Izzy Cutts reviews UCLU Jazz Soc’s voyage into the world of Burlesque
If there’s one good thing to come out of the closure of the Bloomsbury Theatre, it has got to be that our arts societies have got the chance to perform in some amazing West End theatres. Going to the Adelphi theatre to see UCLU Jazz society perform ‘Jazz After Midnight’ felt pretty cool, and they even managed to fill the audience (an impressive feat in such a big theatre). The famous theatre was easily overcome with the power of the large jazz band and vocalists, and was the perfect glamorous venue for a night of burlesque.
The jazz band was strong throughout with frequent impressive saxophone and drum solos. While it kicked off a bit shakily with a version of ‘The Stripper’ accompanied by dancers, the show really improved as it went along, and the final numbers were easily some of the best. I preferred numbers with the band, rather than those with the choir, as the choir was quite hard to hear positioned behind the band, and I think big band numbers are really what the society excels at.
Overall, I found the show to be lacking in energy and enthusiasm. Members of the band looked noticeably bored throughout the show, and many of the vocalists seemed uncomfortable on stage. It was clear that everyone was very nervous, and the never ending technical issues could not have helped, but in a show where there is little dance or movement I think it’s important that the people on stage look excited and most of all, happy. While there were lots of awkward transitions between numbers, these could have been easily improved by some transitional music or even voiceovers.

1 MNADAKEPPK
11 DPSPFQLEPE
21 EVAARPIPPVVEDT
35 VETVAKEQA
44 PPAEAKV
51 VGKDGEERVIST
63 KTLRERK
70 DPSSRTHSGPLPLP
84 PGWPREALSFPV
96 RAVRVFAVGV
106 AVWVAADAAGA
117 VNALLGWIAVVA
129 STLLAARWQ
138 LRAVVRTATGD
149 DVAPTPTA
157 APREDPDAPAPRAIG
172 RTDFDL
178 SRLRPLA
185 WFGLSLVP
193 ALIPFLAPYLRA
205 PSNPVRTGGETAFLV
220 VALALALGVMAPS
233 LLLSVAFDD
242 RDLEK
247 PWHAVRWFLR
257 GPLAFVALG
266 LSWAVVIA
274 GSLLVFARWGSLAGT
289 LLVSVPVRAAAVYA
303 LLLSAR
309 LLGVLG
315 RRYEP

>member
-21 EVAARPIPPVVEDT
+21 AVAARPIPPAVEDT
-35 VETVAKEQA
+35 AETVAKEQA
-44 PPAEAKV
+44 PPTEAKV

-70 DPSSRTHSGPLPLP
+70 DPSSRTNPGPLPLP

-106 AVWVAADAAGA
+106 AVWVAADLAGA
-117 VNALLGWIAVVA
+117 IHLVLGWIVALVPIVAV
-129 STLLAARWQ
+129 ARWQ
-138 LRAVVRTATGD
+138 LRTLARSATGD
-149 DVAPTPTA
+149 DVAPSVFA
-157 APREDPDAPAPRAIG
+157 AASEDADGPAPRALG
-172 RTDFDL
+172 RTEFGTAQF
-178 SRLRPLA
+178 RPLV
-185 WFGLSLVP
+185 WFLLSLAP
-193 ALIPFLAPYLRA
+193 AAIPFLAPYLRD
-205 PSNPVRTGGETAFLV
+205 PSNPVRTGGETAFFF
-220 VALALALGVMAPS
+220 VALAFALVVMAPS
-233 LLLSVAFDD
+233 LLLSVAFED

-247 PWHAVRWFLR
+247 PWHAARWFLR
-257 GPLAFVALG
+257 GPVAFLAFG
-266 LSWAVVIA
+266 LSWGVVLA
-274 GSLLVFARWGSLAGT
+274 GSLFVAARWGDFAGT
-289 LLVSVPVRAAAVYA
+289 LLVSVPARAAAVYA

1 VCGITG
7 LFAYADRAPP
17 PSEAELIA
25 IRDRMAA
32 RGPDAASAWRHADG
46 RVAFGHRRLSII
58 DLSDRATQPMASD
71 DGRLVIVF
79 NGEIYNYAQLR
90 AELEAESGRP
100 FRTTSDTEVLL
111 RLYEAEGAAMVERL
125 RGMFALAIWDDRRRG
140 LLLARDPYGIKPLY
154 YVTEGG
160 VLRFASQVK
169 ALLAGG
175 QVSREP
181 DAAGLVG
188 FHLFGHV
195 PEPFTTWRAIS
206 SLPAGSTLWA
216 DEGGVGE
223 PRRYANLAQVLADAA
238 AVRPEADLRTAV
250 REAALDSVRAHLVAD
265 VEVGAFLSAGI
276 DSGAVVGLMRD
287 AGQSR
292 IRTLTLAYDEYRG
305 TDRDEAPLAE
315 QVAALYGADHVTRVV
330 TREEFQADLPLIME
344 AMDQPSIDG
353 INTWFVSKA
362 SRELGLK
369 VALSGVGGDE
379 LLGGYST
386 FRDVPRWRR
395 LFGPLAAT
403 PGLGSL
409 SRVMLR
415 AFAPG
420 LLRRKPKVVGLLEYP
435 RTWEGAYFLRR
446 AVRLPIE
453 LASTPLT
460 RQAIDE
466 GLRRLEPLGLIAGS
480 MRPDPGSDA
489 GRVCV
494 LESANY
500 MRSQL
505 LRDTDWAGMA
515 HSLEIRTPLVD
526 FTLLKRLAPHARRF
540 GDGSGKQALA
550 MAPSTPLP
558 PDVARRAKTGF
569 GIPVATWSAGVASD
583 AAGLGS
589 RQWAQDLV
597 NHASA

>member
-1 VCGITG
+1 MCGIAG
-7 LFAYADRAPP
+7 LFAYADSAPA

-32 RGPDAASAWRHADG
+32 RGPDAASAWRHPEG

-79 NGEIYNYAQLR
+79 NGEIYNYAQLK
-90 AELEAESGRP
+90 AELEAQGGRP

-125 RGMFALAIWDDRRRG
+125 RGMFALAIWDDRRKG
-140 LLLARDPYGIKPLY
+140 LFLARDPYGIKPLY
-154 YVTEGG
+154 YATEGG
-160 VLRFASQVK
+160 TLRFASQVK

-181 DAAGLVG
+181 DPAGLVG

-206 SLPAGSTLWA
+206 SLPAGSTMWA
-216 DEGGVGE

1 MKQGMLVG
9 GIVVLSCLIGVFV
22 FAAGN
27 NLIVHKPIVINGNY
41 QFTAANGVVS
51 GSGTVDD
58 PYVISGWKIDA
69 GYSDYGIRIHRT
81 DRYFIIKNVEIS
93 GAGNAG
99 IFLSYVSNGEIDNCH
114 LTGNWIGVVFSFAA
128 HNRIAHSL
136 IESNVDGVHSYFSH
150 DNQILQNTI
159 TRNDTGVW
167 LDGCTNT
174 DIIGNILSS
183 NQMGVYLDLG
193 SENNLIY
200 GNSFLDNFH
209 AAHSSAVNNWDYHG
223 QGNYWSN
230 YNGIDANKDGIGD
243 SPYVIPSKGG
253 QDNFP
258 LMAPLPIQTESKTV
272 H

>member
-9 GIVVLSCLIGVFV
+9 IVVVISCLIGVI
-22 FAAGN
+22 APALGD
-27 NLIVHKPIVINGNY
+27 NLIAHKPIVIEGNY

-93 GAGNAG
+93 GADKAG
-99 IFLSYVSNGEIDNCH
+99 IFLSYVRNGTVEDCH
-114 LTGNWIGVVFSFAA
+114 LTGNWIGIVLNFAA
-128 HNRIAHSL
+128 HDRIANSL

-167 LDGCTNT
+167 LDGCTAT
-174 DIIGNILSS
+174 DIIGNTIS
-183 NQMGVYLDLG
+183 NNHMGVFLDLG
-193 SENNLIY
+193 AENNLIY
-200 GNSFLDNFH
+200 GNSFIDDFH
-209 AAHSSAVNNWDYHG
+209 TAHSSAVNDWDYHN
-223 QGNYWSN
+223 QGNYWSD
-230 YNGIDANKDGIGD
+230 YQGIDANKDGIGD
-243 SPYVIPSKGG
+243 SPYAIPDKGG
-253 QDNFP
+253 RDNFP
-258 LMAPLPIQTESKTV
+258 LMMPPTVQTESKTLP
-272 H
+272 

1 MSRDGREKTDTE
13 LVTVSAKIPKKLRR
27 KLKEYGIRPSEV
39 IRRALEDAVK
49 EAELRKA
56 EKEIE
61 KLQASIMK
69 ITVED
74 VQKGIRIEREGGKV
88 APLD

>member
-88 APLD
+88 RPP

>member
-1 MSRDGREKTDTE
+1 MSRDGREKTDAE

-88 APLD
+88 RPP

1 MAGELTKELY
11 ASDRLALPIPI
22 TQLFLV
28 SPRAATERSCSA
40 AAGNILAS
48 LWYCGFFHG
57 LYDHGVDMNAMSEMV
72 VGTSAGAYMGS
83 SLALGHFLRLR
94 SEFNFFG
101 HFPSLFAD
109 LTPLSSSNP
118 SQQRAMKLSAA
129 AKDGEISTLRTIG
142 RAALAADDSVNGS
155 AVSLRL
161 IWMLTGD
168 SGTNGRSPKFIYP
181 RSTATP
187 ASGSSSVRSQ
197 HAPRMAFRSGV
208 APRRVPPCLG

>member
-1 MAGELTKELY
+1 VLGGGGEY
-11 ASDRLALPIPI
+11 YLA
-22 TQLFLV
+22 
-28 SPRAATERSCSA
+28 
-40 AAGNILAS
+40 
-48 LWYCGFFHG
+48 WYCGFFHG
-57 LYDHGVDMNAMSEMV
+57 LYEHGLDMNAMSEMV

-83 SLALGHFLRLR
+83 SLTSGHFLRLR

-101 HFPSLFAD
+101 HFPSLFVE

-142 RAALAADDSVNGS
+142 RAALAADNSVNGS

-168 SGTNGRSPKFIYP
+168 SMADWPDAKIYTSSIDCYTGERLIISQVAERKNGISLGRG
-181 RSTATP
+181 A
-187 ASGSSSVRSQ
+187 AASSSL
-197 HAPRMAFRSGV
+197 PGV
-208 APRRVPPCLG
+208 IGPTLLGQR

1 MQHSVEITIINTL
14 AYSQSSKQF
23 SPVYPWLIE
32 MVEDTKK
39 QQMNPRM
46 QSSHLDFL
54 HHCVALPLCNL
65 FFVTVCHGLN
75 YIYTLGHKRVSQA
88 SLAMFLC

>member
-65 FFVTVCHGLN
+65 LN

The show was held together by a compere (Olly Hare) telling a fictional narrative of the opening of his new burlesque club, and his love affair with the main star. While he was very committed to the narrative, the links between the songs and the themes felt quite strained. However, his rendition of ‘L-O-V-E’ was a welcome reprieve from the amateur dramatics. I struggled with many of the song choices; at times it felt more like a soul or big band night than jazz, and whilst that’s not necessarily a bad thing, it did not work with the theme, which could have been better utilised to tie in some of those elements. It would have been nice to use the dancers in more than the first number, and even include some more costume elements as the songs did not scream ‘burlesque’.
There were some particularly commendable individual performances, with Thomas Benoist’s rendition of Tom Jones’ ‘It’s Not Unusual’ among my favourites. Before he even opened his mouth I knew it was going to be great: his energy was infectious. It was only at this point that I thought the show really got going, followed by another stellar cover, Emily Craig gave a gut-busting performance of Natalie Cole’s ‘This Will Be (An Everlasting Love)’. I also loved the jazz cover of ‘All About that Bass’ sung by Lola Donohoe and accompanied by Pip Orchard on double bass who was grooving away throughout.
A burlesque jazz show at a West End theatre sounded very promising, and a great concept for the first ‘bloomsbury’ of the year, but that’s not really what we got. Apart from a handful of dancers in the first number and a very cringey narrative, it wasn’t really a burlesque show at all, which was disappointing. However, it was clear that a lot of hard work had gone into this show, and to make a show of that length with so many people involved is a great organisational achievement. There were some moments of real talent, but overall it was lacking in direction and energy.